Presentation number: FG 7


Dipesh Patel1, Dan Sykes2, Reena Roy3

1Undergraduate Student, Schreyers Honors College, The Pennsylvania State University, University Park, PA, USA, 2Chemistry Department, The Pennsylvania State University, University Park, PA, USA, 3The Pennsylvania State University, Forensic Science Program, Department of Biochemistry and Molecular Biology, University Park, PA, USA

Painkillers, such as aspirin (acetylsalicylic acid), are used by many to alleviate the pain associated with common ailments. Although the half-life for aspirin is only 2-5 hours, it is possible that there may still be residual drug in the body post-mortem. Hence, if a medicinal leech, Macrobdella Decora, feeds on the blood of a victim or a suspect who had recently ingested an analgesic, it may be possible to simultaneously obtain a complete DNA profile and drug identification from the blood extracted from the crop (midgut) area of the leech. The potential for generating a DNA profile depends on whether or not acetylsalicylic acid inhibits amplification due to the acid having a phenol group. Human blood was spiked with 25 ppm and 50 ppm aspirin solutions followed by DNA extraction at 0, 24 and 48 hours. The extracted DNA was quantified and amplified using the PowerPlex® Fusion 6 C for autosomal STR and PowerPlex® Y-23 system for Y-STR analysis. HPLC was used to determine the presence of aspirin. These amplified products were analyzed by capillary electrophoresis and fragment analysis of these reference samples were completed using appropriate software. Blood mixed with the aspirin was fed to the leeches which were then euthanatized by freezing at 0, 12, and 24 hours after being fed. Human blood from their crop was extracted and analyzed for the presence of aspirin and for generating the DNA profiles. Since complete autosomal and Y-STR profiles were obtained from blood spiked with aspirin and ingested by the leeches, it is concluded that inhibition was not caused by acetylsalicylic acid. No inhibition was noted in the quantification data and DNA amplification resulted in complete profiles from the reference blood samples mixed with aspirin and from the blood stored in the midgut of the medicinal leeches. All profiles were consistent within and between samples, thus indicating that medicinal leeches can be a valuable source of forensic evidence.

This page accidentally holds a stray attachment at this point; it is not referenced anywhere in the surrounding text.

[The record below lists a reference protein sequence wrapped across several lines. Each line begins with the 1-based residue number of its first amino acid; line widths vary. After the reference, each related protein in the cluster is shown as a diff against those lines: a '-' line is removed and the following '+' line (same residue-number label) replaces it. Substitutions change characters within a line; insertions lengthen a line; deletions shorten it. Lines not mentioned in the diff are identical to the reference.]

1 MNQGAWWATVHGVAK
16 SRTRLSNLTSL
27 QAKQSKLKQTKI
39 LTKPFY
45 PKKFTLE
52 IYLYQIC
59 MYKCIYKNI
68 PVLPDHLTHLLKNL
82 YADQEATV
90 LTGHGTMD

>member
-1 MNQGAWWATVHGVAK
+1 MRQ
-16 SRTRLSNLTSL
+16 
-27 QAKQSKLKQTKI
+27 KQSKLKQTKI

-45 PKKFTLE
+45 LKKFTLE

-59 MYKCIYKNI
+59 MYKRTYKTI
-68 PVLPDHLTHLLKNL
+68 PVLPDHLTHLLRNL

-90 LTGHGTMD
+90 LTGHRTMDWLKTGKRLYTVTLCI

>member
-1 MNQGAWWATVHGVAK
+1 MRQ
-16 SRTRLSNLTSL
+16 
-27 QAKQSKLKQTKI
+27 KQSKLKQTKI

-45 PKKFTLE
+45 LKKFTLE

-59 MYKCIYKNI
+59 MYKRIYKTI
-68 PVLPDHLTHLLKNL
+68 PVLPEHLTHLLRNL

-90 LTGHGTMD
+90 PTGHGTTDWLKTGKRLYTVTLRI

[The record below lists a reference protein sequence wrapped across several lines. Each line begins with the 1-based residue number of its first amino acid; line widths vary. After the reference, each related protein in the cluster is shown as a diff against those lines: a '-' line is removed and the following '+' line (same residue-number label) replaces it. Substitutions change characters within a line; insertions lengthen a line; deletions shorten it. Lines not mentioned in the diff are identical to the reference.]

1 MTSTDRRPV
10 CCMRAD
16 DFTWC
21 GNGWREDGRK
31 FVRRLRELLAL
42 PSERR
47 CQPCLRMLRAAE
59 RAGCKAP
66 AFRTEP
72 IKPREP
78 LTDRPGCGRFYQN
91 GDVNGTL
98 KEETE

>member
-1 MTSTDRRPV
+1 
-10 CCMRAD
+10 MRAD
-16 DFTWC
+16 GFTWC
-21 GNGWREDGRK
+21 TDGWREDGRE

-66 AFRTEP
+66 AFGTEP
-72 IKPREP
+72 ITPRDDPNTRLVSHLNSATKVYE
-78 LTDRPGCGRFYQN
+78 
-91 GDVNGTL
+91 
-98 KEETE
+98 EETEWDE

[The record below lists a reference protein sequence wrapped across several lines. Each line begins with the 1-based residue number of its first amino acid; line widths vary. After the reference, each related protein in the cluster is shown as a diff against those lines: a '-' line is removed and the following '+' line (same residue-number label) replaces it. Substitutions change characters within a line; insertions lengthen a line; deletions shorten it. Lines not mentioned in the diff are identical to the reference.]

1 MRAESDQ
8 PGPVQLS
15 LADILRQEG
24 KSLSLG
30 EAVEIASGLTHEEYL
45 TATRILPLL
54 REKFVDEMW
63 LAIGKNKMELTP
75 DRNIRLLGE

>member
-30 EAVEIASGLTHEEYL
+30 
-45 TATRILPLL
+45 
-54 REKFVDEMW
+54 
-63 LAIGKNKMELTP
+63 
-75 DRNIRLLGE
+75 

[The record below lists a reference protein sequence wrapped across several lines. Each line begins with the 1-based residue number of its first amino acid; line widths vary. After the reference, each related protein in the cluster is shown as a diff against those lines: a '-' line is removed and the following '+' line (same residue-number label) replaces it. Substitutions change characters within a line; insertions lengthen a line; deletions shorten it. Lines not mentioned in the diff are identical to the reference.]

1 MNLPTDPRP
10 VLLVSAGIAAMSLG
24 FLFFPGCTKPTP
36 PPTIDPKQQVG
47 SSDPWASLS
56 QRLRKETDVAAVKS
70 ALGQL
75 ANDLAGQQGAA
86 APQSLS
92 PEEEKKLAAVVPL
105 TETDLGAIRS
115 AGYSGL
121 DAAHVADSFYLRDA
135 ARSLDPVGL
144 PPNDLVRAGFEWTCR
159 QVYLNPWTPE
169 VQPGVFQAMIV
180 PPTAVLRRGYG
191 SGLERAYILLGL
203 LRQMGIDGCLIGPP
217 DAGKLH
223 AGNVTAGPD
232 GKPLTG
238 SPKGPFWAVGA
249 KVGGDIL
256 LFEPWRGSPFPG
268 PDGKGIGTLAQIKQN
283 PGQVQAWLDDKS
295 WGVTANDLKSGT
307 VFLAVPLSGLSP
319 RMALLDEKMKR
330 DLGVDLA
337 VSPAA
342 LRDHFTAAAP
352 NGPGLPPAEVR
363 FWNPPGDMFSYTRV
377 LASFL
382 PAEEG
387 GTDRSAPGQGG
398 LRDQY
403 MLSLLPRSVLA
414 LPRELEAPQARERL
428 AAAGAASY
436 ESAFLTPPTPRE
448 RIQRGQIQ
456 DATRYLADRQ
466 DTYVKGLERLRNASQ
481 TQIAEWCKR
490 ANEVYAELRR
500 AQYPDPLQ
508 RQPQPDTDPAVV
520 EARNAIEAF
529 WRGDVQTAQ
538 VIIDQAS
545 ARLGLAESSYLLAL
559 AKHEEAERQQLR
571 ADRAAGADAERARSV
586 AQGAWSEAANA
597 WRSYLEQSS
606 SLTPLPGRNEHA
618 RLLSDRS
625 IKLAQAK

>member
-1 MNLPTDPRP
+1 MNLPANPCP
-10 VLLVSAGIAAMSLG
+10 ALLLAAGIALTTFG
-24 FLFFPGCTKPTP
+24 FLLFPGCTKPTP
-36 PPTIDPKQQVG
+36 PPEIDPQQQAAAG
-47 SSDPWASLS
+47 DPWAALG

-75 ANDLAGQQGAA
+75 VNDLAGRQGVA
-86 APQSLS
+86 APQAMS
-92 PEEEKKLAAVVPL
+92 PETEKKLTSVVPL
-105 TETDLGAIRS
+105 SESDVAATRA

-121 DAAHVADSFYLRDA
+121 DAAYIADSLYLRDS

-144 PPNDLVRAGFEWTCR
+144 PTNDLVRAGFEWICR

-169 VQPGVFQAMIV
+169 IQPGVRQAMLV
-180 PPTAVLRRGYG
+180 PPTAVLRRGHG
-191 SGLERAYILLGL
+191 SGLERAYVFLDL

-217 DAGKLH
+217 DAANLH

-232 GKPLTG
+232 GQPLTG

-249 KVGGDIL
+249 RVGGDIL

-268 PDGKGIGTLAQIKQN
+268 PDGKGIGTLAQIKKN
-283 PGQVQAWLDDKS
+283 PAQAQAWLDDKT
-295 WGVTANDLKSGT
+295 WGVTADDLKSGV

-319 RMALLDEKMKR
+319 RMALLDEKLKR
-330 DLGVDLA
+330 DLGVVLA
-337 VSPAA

Key words: Medicinal leeches, Aspirin, Autosomal STR, Y-STR



Published: June 21st, 2022;

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